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Set your sites on good design

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Achieving maximum solar gain and protection from the wild winds of the Newfoundland coast set the stage for this home in East Port designed by architect Chris Woodford. Photo: Woodford Architecture

When the synthesis of nature and building is part of the plan

There are important factors to consider when building a home in Atlantic Canada. Newfoundland architect Chris Woodford says being able to open the front door and not having the dog blow away is one of them.

In 2013, Woodford moved back to his home province to open a design firm. Early in his career, little high-end architecture was happening on the island, so he built his resumé and reputation for modern design in places like Norway and B.C.

Today, he leads one of a handful of firms in Newfoundland and Labrador that is creating exciting private and public spaces in a region that takes pride of place to another level. His work is deeply rooted in the concepts of the local vernacular, an architectural term focusing on the ways buildings used to be constructed and why.

“The fishing stages and houses with dormers are the iconic images of Newfoundland,” Woodford says. “When you study these structures, they were built as an economic response to the landscape. This ties into the modern approach to site planning when there was consideration of the winds, materials and access to the buildings but somewhere along the line people started buying house plans out of catalogue.”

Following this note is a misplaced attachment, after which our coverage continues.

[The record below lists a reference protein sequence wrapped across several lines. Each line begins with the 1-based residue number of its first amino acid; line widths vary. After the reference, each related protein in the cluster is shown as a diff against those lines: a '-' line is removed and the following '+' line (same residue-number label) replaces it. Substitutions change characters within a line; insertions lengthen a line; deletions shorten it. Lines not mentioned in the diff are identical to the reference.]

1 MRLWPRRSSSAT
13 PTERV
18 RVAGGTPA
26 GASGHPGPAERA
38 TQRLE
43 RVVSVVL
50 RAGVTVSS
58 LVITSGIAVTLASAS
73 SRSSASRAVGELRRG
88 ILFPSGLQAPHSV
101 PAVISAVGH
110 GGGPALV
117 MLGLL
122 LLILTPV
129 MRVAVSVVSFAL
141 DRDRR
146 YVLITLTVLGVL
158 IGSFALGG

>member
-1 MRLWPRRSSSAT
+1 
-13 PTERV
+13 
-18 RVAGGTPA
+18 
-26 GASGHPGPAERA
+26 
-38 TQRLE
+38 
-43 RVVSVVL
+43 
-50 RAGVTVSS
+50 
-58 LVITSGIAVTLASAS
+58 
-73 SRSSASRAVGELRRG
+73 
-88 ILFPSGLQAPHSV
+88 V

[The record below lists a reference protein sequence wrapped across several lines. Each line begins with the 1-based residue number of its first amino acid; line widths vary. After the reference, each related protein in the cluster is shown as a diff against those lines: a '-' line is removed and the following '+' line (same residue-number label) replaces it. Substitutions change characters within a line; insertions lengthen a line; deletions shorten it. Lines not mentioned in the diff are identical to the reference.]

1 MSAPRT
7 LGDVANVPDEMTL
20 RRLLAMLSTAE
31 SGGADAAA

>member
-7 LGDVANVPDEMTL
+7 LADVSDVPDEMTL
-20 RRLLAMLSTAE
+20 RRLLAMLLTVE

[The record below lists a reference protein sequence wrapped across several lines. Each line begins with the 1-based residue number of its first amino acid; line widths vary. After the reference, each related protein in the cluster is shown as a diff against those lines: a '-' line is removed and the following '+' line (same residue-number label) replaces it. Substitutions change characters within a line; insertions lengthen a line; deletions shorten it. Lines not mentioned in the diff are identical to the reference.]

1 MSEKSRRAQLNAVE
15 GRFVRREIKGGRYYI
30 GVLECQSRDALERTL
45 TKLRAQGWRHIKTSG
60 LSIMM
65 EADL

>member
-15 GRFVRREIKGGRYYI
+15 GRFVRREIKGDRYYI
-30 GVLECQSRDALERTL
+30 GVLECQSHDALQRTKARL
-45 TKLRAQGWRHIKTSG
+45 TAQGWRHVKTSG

He believes, since his early days as an architect, another shift is happening. People are talking about architectural design but with a better appreciation for the landscape comes a greater expectation about how the house performs. This is where a solid site plan comes in.

Woodford says that site planning is critical to his overall design process and especially important when one considers the rugged Atlantic coast.

 “The coastline of Newfoundland is amazing,” he says. “To not consider it is to discount the best part of what your house could be. The relationship of the house, the land, and the water is one of the most exciting things about designing here.”

Ken McLean and his wife Barb Case bought one of the last waterfront properties in East Port, N.L. on the northeastern border of Terra Nova National Park in 2004. McLean comes from Australia, but Case has an East Port ancestry that reaches back over 200 years in the pretty outport village. The initial plan was to build a little getaway from the city. But with deeper consideration about the next chapter in their lives, they looked to East Port as a place to retire.

“What are we doing in foggy old St. John’s in a high energy consumption home when we could be in East Port in a high energy efficient home?” says McLean.

With no urgency for the build, the couple took 10 years making many visits to their undeveloped property. Ken logged hours studying the prevailing winds, recording the solar path and experiencing the site in all seasons. When Barb walked into Chris Woodford’s office in 2013 to ask him to design their home, she already had a tidy sum of data collected.

Serendipitously, the site had existing protective features that would factor into the overall design plan.

“The site was heavily treed says,” Woodford says. “The first time that I went to visit the site it was at the tail end of hurricane. When we stepped on to the property it was dead quiet. We knew that we were not going to want to disturb many of those trees with the build.”